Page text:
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Argentina: Diplomatic Conflict With United Kingdom Over Falklands

Argentina has been claiming sovereignty of the Falkland Islands since 1833, the year in which they were occupied by the United Kingdom. In 1982, the Falklands War broke out, lasting two and a half months and claiming the lives of 907 people: 649 Argentine soldiers, 255 British soldiers and 3 islanders.

The war was provoked by a dispute between Argentina and England over the sovereignty of the island, which was retained by Britain after its victory in the war.

However, the Argentine government continues to request a dialogue with Great Britain from the international organisations in order to reach an agreement on the sovereignty of the Falklands. These requests have intensified considerably during the last decade, and in 2011, prior to the presidential elections in Argentina, President Cristina  Fernández received a clear ‘no’ from British Prime Minister David Cameron:

As long as the Falkland Islands want to be sovereign British territory, they should remain sovereign British territory – full stop, end of story.

The Argentine president took only a few hours to respond, describing the United Kingdom as a “crude colonial power in decline” and the words of the prime minister as “an expression of mediocrity and almost of stupidity”. She also stated that Argentina would continue “tirelessly” with its demand in each and every global forum available.

This was perhaps the moment in which the sovereignty of the Falkland Islands became a recurrent topic in the various news media in Argentina, and an object of analysis and discussion amongst growing numbers of Internet users.

Monument to the Fallen in the Falklands, Ushuaia, Tierra del Fuego, Argentina. Image by Leonora Enkin under licence Atribución-CompartirIgual 2.0 Genérica (CC BY-SA 2.0)

Monument to the Fallen in the Falklands, Ushuaia, Tierra del Fuego, Argentina. Image by Leonora Enkin under licence Atribución-CompartirIgual 2.0 Genérica (CC BY-SA 2.0)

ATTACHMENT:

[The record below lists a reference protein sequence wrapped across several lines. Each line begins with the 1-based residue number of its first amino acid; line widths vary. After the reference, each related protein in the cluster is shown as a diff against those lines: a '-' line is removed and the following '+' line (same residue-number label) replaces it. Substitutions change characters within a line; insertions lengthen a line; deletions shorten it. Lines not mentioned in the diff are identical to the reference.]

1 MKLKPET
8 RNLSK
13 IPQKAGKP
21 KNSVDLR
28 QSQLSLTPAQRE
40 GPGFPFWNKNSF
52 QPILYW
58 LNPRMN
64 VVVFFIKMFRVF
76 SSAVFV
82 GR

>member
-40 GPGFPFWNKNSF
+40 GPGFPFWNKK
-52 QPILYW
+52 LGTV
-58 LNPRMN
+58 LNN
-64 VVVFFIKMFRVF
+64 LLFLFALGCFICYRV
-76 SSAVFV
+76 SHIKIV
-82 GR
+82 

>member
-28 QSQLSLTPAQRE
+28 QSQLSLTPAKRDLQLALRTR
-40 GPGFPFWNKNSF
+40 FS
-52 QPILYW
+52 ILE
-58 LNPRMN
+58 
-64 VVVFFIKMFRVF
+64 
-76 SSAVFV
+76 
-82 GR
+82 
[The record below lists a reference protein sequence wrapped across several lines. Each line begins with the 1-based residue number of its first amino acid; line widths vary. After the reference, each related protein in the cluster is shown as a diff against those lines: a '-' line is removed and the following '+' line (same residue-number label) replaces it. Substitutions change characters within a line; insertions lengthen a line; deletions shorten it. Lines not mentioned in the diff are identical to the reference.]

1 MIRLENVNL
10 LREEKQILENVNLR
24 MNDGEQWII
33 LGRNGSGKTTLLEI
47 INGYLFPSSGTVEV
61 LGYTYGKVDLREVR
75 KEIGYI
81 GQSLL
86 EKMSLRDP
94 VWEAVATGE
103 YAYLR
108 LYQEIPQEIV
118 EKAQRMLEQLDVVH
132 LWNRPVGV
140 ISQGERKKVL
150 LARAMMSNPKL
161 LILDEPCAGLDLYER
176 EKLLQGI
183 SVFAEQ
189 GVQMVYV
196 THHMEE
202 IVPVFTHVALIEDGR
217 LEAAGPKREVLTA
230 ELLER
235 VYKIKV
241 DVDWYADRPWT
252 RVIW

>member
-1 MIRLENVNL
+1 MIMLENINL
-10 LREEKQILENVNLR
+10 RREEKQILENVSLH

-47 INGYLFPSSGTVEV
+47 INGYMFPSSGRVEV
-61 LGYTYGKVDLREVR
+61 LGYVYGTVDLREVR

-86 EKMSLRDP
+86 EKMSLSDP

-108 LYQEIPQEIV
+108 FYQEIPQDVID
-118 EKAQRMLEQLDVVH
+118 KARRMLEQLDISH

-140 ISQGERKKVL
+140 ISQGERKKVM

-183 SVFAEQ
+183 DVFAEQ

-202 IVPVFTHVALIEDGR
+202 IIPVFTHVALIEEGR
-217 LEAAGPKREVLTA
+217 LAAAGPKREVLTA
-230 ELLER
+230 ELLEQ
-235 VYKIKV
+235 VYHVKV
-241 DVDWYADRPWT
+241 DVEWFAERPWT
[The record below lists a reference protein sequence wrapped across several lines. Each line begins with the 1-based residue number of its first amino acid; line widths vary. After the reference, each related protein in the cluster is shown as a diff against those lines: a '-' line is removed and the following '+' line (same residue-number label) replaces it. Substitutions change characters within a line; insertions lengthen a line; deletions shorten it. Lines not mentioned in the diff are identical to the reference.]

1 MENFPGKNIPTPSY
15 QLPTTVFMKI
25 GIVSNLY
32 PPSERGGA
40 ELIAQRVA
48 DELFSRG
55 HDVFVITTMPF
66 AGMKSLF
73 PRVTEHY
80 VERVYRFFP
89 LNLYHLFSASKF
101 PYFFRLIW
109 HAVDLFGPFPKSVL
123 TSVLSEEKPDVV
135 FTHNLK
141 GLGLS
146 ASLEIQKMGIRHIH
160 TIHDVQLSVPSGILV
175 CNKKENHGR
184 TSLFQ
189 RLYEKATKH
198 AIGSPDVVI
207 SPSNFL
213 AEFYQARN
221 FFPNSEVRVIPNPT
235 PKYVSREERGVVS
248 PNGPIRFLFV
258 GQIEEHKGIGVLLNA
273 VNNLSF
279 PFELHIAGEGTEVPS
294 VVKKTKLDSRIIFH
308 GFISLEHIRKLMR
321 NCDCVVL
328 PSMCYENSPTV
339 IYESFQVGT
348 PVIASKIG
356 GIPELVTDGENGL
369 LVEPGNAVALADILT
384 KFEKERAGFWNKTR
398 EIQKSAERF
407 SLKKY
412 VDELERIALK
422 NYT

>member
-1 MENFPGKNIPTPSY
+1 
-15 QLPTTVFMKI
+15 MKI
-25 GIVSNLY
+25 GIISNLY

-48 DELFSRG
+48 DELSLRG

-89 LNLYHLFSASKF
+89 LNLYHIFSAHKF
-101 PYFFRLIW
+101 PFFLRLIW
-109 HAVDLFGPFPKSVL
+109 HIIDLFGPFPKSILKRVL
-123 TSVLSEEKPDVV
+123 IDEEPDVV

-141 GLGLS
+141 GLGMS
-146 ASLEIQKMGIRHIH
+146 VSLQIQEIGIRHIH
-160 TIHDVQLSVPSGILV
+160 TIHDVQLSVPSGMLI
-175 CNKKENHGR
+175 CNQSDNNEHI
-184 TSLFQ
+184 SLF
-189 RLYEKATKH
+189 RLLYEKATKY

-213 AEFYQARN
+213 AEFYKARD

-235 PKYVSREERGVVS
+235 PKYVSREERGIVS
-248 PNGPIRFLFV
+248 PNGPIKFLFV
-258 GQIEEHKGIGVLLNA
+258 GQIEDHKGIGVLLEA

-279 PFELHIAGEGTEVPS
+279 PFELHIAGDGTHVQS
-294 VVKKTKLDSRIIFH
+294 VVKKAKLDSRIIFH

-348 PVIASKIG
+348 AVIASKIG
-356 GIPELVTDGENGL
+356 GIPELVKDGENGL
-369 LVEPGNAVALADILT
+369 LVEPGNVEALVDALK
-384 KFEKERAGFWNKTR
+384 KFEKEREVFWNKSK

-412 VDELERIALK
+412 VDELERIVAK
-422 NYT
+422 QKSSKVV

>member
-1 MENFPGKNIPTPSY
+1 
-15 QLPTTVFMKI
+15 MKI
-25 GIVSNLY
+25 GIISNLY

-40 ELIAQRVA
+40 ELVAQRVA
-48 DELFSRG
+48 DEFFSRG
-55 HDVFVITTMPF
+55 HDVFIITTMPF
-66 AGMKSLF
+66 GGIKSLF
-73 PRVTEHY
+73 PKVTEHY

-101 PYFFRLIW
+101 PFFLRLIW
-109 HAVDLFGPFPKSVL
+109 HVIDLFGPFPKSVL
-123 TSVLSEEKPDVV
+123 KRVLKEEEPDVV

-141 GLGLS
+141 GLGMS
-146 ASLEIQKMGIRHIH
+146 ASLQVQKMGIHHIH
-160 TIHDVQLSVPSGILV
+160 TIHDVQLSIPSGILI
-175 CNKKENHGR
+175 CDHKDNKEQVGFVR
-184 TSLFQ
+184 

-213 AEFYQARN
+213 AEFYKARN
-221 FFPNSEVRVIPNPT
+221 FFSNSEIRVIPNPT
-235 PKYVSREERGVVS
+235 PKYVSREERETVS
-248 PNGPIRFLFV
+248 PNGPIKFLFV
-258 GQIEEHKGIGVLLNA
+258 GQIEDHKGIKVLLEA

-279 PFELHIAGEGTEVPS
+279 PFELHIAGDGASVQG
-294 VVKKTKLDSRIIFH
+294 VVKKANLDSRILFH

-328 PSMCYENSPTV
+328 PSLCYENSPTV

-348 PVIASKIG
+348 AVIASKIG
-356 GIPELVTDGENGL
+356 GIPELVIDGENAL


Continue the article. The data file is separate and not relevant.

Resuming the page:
The ebb and flow of the conflict

At the beginning of January 2012, with the aim of pressuring Great Britain into engaging in a dialogue on the Falklands matter, Argentina coordinated a movement along with other Mercosur countries in which access to boats flying the Falklands flag was blocked. On January 12, the Argentine newspaper La Nación published [es] the following:

Por medio de las respectivas cancillerías, Uruguay, Brasil y Chile ratificaron el bloqueo de barcos con bandera de las Malvinas. [...] En todos los casos quedó en claro que aquellos buques que tengan bandera de las Malvinas no podrán ingresar en puertos del Mercosur, pero si cambian la insignia por la bandera roja comercial de Gran Bretaña sí podrán amarrar.

Through their respective chancelleries, Uruguay, Brazil and Chile have ratified the blockade of boats flying the Falklands flag. [...] In every case, it was made clear that those boats flying the Falklands flag will not be allowed to enter the ports of Mercosur states, but if they replace their insignia with the red commercial flag of Great Britain, they will be allowed to dock.

It was in the face of these events that on January 18, Prime Minister David Cameron aroused controversy accusing Argentina of being ‘colonialist', during a session in the House of Commons:

We support the Falklands’ right to self determination, and what the Argentinians have been saying recently I would argue is actually far more like colonialism, because these people want to remain British, and the Argentinians want them to do something else

Prior to this statement, the Member of Parliament Andrew Rosindell had urged the Argentines to remember that they had “lost the war”, words which were greeted by laughter from those present.

These criticisms were received with much controversy in Argentina and condemned by various politicians of the ruling party. The vice-President Amado Boudou made [es] the following comment:

Realmente es muy triste tener que escuchar esta falacia, este exabrupto. [...] como mínimo es una falacia histórica lo que Cameron ha dicho respecto del colonialismo. [...] Es un exabrupto torpe, ignorante, de ignorar la realidad histórica, nos deja medio impresionados tanta ignorancia. Que vuelva a los libros de historia.

It is really very sad to have to listen to this fallacy, this outburst. [...] at the very least, Cameron's comments on colonialism are a historical fallacy. [...] It is a clumsy and ignorant outburst which ignores historical reality, he has left us half-impressed with such ignorance. He should return to his history books.

The Foreign Affairs Minister Hector Timmerman added [es] that “Great Britain is synonymous with colonialism”, while the representative for Santa Fe, Agustín Rossi, published [es] on Twitter:

Estoy presentando en Diputados un proyecto de resolución para que expresemos nuestro enérgico repudio a los dichos de David Cameron.

I am presenting a draft resolution to Parliament calling for us to forcefully condemn David Cameron's comments.